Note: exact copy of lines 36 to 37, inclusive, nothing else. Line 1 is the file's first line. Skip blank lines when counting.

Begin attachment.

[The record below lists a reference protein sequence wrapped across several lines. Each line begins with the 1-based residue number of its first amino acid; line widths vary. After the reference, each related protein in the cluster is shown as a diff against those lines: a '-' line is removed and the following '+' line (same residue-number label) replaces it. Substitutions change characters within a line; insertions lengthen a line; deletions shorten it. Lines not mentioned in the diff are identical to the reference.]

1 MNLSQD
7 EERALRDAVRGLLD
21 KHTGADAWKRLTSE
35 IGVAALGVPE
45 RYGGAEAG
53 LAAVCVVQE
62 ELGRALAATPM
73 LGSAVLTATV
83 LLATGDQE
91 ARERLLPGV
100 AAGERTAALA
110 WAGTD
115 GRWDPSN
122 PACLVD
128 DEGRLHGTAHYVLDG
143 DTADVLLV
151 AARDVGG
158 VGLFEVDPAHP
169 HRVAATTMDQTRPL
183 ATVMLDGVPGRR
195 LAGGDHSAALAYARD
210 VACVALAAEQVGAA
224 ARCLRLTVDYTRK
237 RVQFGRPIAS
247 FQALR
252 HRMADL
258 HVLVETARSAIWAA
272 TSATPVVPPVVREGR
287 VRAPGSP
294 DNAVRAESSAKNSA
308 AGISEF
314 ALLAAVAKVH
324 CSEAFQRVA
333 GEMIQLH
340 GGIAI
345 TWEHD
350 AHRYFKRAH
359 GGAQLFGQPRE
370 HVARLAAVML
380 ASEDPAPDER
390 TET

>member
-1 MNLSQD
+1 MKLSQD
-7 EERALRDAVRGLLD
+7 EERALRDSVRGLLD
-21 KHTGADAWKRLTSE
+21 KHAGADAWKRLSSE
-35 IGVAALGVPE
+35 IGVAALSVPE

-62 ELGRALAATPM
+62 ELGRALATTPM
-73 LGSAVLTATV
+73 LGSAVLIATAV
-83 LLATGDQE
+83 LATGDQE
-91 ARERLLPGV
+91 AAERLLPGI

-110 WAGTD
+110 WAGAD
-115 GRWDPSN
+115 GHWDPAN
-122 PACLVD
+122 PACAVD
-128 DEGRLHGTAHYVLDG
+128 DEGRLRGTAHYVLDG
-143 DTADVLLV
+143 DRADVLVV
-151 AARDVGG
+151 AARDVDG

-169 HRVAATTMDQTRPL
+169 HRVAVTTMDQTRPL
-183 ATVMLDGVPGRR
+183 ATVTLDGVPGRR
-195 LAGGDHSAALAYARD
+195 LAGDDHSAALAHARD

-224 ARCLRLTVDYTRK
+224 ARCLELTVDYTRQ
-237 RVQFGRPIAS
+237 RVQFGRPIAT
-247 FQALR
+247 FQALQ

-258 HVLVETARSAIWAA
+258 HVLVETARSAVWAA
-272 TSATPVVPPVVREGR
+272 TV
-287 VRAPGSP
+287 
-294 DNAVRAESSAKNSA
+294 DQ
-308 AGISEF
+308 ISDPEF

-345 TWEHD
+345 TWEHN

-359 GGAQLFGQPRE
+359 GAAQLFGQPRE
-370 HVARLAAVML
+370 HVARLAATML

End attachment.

340 GGIAI
345 TWEHD